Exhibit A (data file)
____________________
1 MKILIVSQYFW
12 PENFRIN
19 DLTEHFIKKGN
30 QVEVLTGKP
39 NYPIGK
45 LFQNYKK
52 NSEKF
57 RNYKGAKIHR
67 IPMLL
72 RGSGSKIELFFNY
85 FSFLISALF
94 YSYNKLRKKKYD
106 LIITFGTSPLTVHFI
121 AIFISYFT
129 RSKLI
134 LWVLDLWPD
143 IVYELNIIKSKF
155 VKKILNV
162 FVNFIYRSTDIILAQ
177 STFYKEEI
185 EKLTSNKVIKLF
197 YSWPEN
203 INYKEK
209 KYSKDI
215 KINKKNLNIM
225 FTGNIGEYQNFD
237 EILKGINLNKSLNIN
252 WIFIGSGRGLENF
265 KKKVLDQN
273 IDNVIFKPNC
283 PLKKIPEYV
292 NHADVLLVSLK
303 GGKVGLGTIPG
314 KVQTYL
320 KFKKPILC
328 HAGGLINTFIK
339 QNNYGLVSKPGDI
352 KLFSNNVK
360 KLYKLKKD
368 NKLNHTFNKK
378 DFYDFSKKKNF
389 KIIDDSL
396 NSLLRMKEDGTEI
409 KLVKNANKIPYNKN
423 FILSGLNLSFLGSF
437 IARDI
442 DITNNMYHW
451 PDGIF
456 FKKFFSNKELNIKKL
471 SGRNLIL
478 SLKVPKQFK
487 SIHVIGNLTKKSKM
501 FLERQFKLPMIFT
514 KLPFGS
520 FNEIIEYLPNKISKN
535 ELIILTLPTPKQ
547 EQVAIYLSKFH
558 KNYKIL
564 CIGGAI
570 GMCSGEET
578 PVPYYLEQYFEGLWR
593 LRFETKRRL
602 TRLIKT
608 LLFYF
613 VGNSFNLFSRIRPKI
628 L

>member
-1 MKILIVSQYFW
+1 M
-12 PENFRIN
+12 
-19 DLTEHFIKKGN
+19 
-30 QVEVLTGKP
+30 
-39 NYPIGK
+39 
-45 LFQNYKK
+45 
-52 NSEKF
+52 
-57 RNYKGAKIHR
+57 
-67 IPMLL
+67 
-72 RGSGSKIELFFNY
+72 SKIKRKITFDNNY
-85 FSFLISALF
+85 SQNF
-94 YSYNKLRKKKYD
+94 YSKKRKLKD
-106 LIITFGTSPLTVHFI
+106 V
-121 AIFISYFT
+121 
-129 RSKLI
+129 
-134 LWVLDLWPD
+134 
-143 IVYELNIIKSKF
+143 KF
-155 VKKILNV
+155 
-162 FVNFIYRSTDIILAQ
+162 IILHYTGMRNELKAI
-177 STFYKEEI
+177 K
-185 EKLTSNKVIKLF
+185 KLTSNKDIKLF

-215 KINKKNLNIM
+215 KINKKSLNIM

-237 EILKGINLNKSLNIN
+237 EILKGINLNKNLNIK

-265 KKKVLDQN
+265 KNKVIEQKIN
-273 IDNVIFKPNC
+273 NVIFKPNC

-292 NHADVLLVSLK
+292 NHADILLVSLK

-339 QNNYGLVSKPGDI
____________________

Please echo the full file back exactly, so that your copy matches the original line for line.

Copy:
1 MKILIVSQYFW
12 PENFRIN
19 DLTEHFIKKGN
30 QVEVLTGKP
39 NYPIGK
45 LFQNYKK
52 NSEKF
57 RNYKGAKIHR
67 IPMLL
72 RGSGSKIELFFNY
85 FSFLISALF
94 YSYNKLRKKKYD
106 LIITFGTSPLTVHFI
121 AIFISYFT
129 RSKLI
134 LWVLDLWPD
143 IVYELNIIKSKF
155 VKKILNV
162 FVNFIYRSTDIILAQ
177 STFYKEEI
185 EKLTSNKVIKLF
197 YSWPEN
203 INYKEK
209 KYSKDI
215 KINKKNLNIM
225 FTGNIGEYQNFD
237 EILKGINLNKSLNIN
252 WIFIGSGRGLENF
265 KKKVLDQN
273 IDNVIFKPNC
283 PLKKIPEYV
292 NHADVLLVSLK
303 GGKVGLGTIPG
314 KVQTYL
320 KFKKPILC
328 HAGGLINTFIK
339 QNNYGLVSKPGDI
352 KLFSNNVK
360 KLYKLKKD
368 NKLNHTFNKK
378 DFYDFSKKKNF
389 KIIDDSL
396 NSLLRMKEDGTEI
409 KLVKNANKIPYNKN
423 FILSGLNLSFLGSF
437 IARDI
442 DITNNMYHW
451 PDGIF
456 FKKFFSNKELNIKKL
471 SGRNLIL
478 SLKVPKQFK
487 SIHVIGNLTKKSKM
501 FLERQFKLPMIFT
514 KLPFGS
520 FNEIIEYLPNKISKN
535 ELIILTLPTPKQ
547 EQVAIYLSKFH
558 KNYKIL
564 CIGGAI
570 GMCSGEET
578 PVPYYLEQYFEGLWR
593 LRFETKRRL
602 TRLIKT
608 LLFYF
613 VGNSFNLFSRIRPKI
628 L

>member
-1 MKILIVSQYFW
+1 M
-12 PENFRIN
+12 
-19 DLTEHFIKKGN
+19 
-30 QVEVLTGKP
+30 
-39 NYPIGK
+39 
-45 LFQNYKK
+45 
-52 NSEKF
+52 
-57 RNYKGAKIHR
+57 
-67 IPMLL
+67 
-72 RGSGSKIELFFNY
+72 SKIKRKITFDNNY
-85 FSFLISALF
+85 SQNF
-94 YSYNKLRKKKYD
+94 YSKKRKLKD
-106 LIITFGTSPLTVHFI
+106 V
-121 AIFISYFT
+121 
-129 RSKLI
+129 
-134 LWVLDLWPD
+134 
-143 IVYELNIIKSKF
+143 KF
-155 VKKILNV
+155 
-162 FVNFIYRSTDIILAQ
+162 IILHYTGMRNELKAI
-177 STFYKEEI
+177 K
-185 EKLTSNKVIKLF
+185 KLTSNKDIKLF

-215 KINKKNLNIM
+215 KINKKSLNIM

-237 EILKGINLNKSLNIN
+237 EILKGINLNKNLNIK

-265 KKKVLDQN
+265 KNKVIEQKIN
-273 IDNVIFKPNC
+273 NVIFKPNC

-292 NHADVLLVSLK
+292 NHADILLVSLK

-339 QNNYGLVSKPGDI